Elevated CO 2 interacts with herbivory to alter chlorophyll fluorescence and leaf temperature in Betula papyrifera and Populus tremuloides

Paul D. Nabity, Michael L. Hillstrom, Richard L. Lindroth, Evan H Delucia

Research output: Contribution to journalArticle

Abstract

Herbivory can influence ecosystem productivity, but recent evidence suggests that damage by herbivores modulates potential productivity specific to damage type. Because productivity is linked to photosynthesis at the leaf level, which in turn is influenced by atmospheric CO 2 concentrations, we investigated how different herbivore damage types alter component processes of photosynthesis under ambient and elevated atmospheric CO 2. We examined spatial patterns in chlorophyll fluorescence and the temperature of leaves damaged by leaf-chewing, gall-forming, and leaf-folding insects in aspen trees as well as by leaf-chewing insects in birch trees under ambient and elevated CO 2 at the aspen free-air CO 2 enrichment (FACE) site in Wisconsin. Both defoliation and gall damage suppressed the operating efficiency of photosystem II (ΦPSII) in remaining leaf tissue, and the distance that damage propagated into visibly undamaged tissue was marginally attenuated under elevated CO 2. Elevated CO 2 increased leaf temperatures, which reduced the cooling effect of gall formation and freshly chewed leaf tissue. These results provide mechanistic insight into how different damage types influence the remaining, visibly undamaged leaf tissue, and suggest that elevated CO 2 may reduce the effects of herbivory on the primary photochemistry controlling photosynthesis.

Original languageEnglish (US)
Pages (from-to)905-913
Number of pages9
JournalOecologia
Volume169
Issue number4
DOIs
StatePublished - Aug 1 2012

Fingerprint

Betula papyrifera
Populus tremuloides
herbivory
chlorophyll
fluorescence
herbivores
leaves
temperature
damage
gall
galls
photosynthesis
mastication
productivity
herbivore
insect
insects
photochemistry
defoliation
Betula

Keywords

  • Climate change
  • FACE
  • Photosynthesis
  • Plant-insect interactions
  • Thermography

ASJC Scopus subject areas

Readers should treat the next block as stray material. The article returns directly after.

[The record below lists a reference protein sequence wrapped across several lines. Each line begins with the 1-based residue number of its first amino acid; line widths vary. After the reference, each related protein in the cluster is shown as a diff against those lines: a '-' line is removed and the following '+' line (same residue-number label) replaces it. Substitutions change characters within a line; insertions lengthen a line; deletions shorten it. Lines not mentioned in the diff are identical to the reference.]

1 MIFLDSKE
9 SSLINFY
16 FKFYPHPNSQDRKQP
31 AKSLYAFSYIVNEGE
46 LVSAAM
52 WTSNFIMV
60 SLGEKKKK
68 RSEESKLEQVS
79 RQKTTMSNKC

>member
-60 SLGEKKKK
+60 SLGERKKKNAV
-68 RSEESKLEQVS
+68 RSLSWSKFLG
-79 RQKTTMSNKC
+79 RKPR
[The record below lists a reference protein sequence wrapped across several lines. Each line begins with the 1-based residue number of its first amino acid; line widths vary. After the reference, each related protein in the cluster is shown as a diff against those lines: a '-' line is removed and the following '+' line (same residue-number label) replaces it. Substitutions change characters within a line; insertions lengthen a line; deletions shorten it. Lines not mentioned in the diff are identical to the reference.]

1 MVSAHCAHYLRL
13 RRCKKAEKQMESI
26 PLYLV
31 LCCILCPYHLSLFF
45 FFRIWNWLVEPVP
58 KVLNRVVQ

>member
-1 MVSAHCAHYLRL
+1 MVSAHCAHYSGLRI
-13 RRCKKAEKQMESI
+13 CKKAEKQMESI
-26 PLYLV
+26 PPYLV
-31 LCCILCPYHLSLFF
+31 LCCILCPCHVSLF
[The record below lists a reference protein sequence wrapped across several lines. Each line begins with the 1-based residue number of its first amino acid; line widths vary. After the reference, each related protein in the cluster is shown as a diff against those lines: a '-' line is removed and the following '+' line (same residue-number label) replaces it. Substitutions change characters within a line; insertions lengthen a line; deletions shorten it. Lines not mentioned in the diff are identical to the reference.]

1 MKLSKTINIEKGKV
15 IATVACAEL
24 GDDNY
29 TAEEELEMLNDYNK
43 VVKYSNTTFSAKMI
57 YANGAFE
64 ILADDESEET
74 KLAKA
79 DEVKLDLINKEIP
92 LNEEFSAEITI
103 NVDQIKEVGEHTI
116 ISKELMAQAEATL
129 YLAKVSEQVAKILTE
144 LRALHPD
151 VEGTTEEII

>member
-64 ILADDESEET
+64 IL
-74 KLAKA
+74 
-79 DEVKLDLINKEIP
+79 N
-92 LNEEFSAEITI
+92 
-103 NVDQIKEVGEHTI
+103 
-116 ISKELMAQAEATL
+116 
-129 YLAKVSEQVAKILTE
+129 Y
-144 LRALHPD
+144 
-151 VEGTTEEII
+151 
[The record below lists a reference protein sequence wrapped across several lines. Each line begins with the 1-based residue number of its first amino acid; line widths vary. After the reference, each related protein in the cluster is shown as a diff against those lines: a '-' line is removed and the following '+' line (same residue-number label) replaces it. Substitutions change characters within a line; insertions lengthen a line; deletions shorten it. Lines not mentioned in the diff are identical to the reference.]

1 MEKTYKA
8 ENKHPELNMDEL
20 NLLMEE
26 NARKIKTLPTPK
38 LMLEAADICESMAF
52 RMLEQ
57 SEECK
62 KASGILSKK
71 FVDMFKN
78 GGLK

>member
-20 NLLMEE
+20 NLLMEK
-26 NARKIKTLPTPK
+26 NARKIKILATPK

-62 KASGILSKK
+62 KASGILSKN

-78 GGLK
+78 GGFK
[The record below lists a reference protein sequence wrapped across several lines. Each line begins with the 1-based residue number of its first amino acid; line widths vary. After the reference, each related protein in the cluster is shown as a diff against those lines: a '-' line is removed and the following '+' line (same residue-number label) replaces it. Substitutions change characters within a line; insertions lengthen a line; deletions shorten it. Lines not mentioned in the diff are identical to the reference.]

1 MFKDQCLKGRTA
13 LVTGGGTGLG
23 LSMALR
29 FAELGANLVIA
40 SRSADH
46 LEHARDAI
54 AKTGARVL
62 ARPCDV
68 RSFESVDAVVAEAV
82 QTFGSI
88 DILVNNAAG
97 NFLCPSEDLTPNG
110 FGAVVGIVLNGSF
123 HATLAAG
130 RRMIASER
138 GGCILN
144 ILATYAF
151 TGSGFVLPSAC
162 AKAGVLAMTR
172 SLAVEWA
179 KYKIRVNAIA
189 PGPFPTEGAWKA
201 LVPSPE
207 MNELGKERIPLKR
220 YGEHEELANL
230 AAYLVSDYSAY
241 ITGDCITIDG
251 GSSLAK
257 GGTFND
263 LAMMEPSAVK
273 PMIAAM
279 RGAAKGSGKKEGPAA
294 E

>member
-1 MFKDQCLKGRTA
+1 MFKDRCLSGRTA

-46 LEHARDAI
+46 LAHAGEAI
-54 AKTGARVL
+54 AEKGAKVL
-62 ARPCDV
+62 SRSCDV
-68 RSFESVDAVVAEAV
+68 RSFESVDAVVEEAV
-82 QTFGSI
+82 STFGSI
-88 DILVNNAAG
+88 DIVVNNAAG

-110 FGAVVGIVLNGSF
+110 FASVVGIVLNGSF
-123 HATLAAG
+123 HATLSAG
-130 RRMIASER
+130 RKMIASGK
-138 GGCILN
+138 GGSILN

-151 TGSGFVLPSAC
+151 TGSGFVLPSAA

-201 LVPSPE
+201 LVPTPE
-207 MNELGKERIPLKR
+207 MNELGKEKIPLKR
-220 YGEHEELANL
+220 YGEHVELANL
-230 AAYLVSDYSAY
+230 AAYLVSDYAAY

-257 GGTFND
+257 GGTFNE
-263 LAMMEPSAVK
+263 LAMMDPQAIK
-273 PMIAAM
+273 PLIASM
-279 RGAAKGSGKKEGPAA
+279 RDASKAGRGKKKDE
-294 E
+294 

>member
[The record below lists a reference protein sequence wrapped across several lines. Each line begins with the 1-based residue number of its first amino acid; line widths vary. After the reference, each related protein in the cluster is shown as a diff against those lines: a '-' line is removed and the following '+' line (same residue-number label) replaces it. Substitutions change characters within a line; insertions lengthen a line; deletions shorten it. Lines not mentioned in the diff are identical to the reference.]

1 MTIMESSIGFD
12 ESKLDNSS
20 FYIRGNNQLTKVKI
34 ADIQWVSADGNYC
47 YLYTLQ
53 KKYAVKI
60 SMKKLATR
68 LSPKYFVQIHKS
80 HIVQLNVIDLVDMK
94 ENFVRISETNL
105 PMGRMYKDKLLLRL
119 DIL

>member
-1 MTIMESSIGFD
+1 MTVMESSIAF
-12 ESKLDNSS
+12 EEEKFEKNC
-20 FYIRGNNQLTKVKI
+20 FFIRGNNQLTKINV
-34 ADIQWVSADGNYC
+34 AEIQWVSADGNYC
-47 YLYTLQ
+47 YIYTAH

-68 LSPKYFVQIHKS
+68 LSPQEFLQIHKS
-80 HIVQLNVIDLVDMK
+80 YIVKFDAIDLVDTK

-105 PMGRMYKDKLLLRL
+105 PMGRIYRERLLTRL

• Ecology, Evolution, Behavior and Systematics

Cite this

Elevated CO 2 interacts with herbivory to alter chlorophyll fluorescence and leaf temperature in Betula papyrifera and Populus tremuloides. / Nabity, Paul D.; Hillstrom, Michael L.; Lindroth, Richard L.; Delucia, Evan H.

In: Oecologia, Vol. 169, No. 4, 01.08.2012, p. 905-913.

Research output: Contribution to journalArticle

Nabity, Paul D. ; Hillstrom, Michael L. ; Lindroth, Richard L. ; Delucia, Evan H. / Elevated CO 2 interacts with herbivory to alter chlorophyll fluorescence and leaf temperature in Betula papyrifera and Populus tremuloides. In: Oecologia. 2012 ; Vol. 169, No. 4. pp. 905-913.
@article{c28d7501f8284d949906c3a92ce4d1f9,
title = "Elevated CO 2 interacts with herbivory to alter chlorophyll fluorescence and leaf temperature in Betula papyrifera and Populus tremuloides",
abstract = "Herbivory can influence ecosystem productivity, but recent evidence suggests that damage by herbivores modulates potential productivity specific to damage type. Because productivity is linked to photosynthesis at the leaf level, which in turn is influenced by atmospheric CO 2 concentrations, we investigated how different herbivore damage types alter component processes of photosynthesis under ambient and elevated atmospheric CO 2. We examined spatial patterns in chlorophyll fluorescence and the temperature of leaves damaged by leaf-chewing, gall-forming, and leaf-folding insects in aspen trees as well as by leaf-chewing insects in birch trees under ambient and elevated CO 2 at the aspen free-air CO 2 enrichment (FACE) site in Wisconsin. Both defoliation and gall damage suppressed the operating efficiency of photosystem II (ΦPSII) in remaining leaf tissue, and the distance that damage propagated into visibly undamaged tissue was marginally attenuated under elevated CO 2. Elevated CO 2 increased leaf temperatures, which reduced the cooling effect of gall formation and freshly chewed leaf tissue. These results provide mechanistic insight into how different damage types influence the remaining, visibly undamaged leaf tissue, and suggest that elevated CO 2 may reduce the effects of herbivory on the primary photochemistry controlling photosynthesis.",